The third chakra: seat of will. We fell back through time to an era of barren earth. The sun beat down, willing life forward. Lichen and moss spread, to be burned and digested by bacteria, becoming nutrients for new forms of life. Rain fell, capturing nutrients that enriched the fresh waters. Breathing deeply, the muscles of my abdomen forced my will out with my exhale: glaciers ground the stone into powder, merging with the dead residue to create soil. Again forcing myself into her, she saw herself with child, blocked only by the fear of birth. Inhaling I promised her relief, and exhaling she dilated effortlessly. The vision was broken by the sudden thrusting through the soil of the giant conifers amidst which we sat. Life presented itself to us: full, replete, joyful and proud.

The fourth chakra: seat of compassion. Our hearts opened to each other. A simple awe seized us: the rightness of our complementarity. We saw that reflected in the world and its contradictory dualities, and concern for its suffering filled us. Not compassion, in the sense that we felt also other’s pain, but as a unending resource for the wise to draw upon in attaining well-being.

The fifth chakra: seat of universal awareness. Seeing life as a system for healing, we sprung upwards and outwards, that purpose being revealed to us in the Earth as a whole: in the relationships between ocean, ground and atmosphere. Not ending there, it embraced the moon and tides; the sun and the space surrounding it.

The sixth chakra: seat of understanding. We regarded ourselves again, not as man and woman, but as masculine and feminine. Light emanated from jewels in the center of our foreheads, not merging but reflecting as sprays that formed two half-planes in reality. The two domains gathered themselves in preparation.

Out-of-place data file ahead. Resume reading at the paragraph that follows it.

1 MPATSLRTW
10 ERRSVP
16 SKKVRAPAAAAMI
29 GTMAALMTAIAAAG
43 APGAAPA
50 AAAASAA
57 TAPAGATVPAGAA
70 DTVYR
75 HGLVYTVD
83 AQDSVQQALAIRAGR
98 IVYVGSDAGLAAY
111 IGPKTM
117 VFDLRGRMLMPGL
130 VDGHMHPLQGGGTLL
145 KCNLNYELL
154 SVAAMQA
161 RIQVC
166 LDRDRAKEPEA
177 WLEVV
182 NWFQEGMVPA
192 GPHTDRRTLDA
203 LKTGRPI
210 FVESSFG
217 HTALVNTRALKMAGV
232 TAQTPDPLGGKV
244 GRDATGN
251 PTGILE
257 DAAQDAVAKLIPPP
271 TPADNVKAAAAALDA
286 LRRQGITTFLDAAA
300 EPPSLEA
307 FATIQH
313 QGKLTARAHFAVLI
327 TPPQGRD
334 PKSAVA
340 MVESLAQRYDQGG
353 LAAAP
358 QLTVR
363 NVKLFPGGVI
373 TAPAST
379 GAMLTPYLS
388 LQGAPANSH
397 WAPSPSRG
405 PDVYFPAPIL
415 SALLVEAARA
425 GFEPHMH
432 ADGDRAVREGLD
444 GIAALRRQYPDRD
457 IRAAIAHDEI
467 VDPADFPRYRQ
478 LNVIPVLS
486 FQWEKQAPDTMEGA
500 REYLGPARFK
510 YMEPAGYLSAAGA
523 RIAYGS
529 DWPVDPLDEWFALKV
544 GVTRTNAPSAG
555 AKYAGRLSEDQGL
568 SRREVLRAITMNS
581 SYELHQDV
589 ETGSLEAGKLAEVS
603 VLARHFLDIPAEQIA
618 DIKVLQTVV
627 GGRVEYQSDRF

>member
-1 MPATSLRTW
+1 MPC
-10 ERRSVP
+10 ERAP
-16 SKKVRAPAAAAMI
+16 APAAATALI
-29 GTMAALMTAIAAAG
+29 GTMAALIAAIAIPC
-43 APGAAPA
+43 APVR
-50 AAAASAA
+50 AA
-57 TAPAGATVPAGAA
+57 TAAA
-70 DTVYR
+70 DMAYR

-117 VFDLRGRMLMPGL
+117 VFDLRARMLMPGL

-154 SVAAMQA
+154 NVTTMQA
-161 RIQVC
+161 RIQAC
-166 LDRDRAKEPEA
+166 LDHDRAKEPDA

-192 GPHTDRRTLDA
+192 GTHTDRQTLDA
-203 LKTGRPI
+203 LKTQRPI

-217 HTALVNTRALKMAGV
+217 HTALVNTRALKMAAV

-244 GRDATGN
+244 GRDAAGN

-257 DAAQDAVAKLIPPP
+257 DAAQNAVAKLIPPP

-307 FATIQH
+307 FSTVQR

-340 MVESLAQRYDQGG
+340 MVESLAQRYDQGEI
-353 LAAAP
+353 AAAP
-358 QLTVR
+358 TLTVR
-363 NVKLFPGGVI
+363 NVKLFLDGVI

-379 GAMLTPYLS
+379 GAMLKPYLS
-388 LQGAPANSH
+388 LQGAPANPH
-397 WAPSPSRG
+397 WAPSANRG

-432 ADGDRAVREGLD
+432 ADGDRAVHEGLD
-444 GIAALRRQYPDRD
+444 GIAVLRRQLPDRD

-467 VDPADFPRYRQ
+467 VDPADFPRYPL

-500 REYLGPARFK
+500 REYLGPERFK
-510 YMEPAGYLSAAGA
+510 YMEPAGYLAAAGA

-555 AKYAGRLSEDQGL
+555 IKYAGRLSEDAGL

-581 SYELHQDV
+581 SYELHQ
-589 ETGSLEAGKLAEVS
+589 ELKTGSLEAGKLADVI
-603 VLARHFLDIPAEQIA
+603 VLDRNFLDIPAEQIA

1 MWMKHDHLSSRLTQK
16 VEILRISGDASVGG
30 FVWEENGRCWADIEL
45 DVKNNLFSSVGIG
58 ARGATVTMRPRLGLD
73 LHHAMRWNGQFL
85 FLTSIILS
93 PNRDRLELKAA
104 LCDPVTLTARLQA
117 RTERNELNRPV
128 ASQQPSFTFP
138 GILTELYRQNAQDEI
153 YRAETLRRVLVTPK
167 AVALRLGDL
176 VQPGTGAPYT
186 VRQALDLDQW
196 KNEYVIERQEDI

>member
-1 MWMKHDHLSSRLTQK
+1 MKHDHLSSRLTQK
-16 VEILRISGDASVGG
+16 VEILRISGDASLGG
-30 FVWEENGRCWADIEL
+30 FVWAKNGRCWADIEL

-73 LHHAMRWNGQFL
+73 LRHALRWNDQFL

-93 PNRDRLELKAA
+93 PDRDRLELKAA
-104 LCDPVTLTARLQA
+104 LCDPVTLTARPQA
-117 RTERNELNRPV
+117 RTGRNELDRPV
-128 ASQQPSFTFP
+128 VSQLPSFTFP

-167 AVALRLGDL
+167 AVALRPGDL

The seventh chakra: seat of enlightenment. From the planes threads arose into the heavens, guided by points of light. The lights sought each other, and as they danced the threads wove into helixes, the helixes merging into fibers, the fibers into stalks that merged into a great trunk. Braced by the trunk, the lights diverged to explore infinite possibilities. Pathways of inspiration drew others to become branches that branched again until individual expression was restored.

The Tree of Life.

I had opened my eyes several times on this journey, wondering whether she was with me, only to be confounded by her serene feminine receptivity. With the meditation at a conclusion, I gazed gently at her face, awaiting her return. She finally relented, smiling softly out of the side of her mouth.

We gazed into each other’s eyes, ignoring the suggestion that we describe our experience. I finally offered: “That was beautiful. Thank-you for the journey.”

She stirred and smiled more broadly. “Thank you.”